An Amtrak passenger train carrying 199 people derailed Sunday night, slightly injuring 13 passengers. Eight passenger cars and one baggage car of the westbound train left the tracks shortly after 7 p.m., said Arlington Fire Lt. Pat English. He said the injured were treated at hospitals. "It's generalized mostly as neck and back pain," English said. "Nothing life-threatening, it appears, at this time. So we're really thankful it wasn't worse."
NEWS
October 13, 1998 | From Times Wire Reports
Six illegal immigrants sleeping on railroad tracks in south Texas, possibly to avoid snakebites, were killed when a Union Pacific freight train ran over them, authorities said. Union Pacific spokesman Mark Davis said the crew of the 105-car train saw the immigrants, all men, lying asleep between the rails in a remote and rugged area about 60 miles north of the border city of Brownsville, Texas, but it could not stop the train in time.
NEWS
August 3, 1998 | From Times Wire Reports
Temperatures as high as 106 degrees were blamed for warping stretches of railroad track, causing two Union Pacific train derailments. The blistering heat also hampered efforts to fight grass and brush fires that charred hundreds of acres in North Texas, destroyed a home and forced the evacuation of about 100 people from rural Parker County, west of Fort Worth. The temperature in Dallas passed the century mark at noon, making it the 28th consecutive triple-digit day.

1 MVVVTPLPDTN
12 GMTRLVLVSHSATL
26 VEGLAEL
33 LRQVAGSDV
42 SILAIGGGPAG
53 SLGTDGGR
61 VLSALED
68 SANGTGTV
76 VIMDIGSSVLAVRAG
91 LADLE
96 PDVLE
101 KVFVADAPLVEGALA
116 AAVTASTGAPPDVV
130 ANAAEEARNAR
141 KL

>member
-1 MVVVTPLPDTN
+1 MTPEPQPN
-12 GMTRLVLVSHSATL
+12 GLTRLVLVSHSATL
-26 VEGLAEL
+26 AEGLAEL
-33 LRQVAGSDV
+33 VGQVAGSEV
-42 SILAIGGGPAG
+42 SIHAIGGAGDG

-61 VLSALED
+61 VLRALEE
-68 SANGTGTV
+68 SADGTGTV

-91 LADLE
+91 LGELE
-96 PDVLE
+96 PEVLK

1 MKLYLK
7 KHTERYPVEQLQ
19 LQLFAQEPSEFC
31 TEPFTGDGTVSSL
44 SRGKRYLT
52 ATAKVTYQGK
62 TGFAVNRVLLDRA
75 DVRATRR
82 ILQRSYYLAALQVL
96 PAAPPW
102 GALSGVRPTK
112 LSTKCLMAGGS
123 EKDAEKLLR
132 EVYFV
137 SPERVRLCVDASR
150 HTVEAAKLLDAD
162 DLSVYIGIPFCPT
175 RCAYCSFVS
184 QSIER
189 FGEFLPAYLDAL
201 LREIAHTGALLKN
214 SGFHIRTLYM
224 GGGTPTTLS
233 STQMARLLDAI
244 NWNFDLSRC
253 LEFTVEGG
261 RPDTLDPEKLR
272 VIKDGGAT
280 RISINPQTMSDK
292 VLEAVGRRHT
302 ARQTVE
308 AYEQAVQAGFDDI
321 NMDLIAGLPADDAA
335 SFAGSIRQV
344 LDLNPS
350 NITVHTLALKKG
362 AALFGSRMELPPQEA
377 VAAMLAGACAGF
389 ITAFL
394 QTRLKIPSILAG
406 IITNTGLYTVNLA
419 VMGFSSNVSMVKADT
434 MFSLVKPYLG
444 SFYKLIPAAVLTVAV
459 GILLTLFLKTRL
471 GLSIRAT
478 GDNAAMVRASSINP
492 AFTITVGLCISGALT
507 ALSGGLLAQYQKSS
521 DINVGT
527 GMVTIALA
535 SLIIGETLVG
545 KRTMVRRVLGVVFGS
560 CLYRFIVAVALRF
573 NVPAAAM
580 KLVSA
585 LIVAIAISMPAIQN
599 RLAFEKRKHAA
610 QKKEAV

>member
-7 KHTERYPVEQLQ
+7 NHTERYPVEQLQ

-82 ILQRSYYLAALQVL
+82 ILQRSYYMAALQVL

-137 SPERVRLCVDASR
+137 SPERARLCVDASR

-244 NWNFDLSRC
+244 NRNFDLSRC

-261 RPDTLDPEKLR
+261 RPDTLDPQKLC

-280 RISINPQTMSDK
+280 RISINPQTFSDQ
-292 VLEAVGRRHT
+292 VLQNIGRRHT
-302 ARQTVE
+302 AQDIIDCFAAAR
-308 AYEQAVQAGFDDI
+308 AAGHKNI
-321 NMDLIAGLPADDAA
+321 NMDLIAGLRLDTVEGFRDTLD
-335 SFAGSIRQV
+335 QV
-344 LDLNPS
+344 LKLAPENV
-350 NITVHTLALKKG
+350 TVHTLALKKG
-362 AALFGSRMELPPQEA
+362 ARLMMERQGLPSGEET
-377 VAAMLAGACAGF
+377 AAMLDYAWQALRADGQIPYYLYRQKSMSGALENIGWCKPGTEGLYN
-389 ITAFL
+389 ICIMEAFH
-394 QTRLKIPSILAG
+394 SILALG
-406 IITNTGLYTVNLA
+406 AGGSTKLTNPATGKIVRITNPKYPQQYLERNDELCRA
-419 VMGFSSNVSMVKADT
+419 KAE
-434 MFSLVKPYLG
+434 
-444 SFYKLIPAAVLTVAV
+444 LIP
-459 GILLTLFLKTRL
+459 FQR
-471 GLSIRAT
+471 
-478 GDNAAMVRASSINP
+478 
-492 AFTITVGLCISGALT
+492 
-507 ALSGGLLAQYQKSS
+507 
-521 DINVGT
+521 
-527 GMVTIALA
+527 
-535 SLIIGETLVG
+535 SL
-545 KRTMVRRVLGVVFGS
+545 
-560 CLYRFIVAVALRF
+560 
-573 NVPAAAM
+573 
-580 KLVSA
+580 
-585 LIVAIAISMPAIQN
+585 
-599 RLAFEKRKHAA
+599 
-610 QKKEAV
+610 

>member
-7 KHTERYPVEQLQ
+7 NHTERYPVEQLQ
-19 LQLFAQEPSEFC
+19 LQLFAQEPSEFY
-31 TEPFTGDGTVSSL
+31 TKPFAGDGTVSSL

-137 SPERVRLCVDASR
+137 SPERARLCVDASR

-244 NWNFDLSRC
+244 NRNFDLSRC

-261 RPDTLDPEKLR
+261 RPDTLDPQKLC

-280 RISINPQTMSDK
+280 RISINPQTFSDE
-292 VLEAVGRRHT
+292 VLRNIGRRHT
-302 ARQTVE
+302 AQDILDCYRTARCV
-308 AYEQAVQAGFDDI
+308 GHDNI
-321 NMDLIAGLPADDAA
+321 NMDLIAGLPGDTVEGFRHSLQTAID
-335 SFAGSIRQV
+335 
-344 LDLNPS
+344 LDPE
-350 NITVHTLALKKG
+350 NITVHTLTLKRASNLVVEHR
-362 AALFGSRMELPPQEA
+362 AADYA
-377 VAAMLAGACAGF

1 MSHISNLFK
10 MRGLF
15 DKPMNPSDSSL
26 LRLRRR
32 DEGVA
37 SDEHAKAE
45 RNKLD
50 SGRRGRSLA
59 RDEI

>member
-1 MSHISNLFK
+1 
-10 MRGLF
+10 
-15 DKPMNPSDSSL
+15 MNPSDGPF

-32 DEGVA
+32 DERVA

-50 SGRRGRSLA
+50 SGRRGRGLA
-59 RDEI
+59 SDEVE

NEWS
October 27, 1997 | Associated Press
Four railroad workers were injured when two trains collided on the city's southwest side, sending up a huge fireball and thick black smoke that could be seen for miles. The workers, two on each train, suffered cuts and bruises from jumping off just before the crash. They were taken to area hospitals, a Fire Department spokesman said. The two Union Pacific trains collided at 2:50 p.m. Saturday, spokesman Mark Davis said by telephone from the railroad's Omaha headquarters.
NEWS
August 24, 1997 | Associated Press
A crew reportedly failed to set the brakes properly on an unmanned train that rolled nine miles and slammed into a westbound freight train, killing two locomotive engineers. State investigators said a two-member Union Pacific crew told them they left the train of four locomotives at a side track Wednesday night because three of the four engines had no fuel, the Dallas Morning News reported Saturday.
NEWS
August 22, 1997 | From Associated Press
A runaway Union Pacific train rolled nearly 10 miles with no one aboard and collided head-on with another train, killing two crew members and setting off a spectacular fire as more than 8,000 gallons of diesel fuel leaked from the engines and ignited, authorities said. Two crew members survived the Fort Worth crash, which occurred about 11:30 p.m.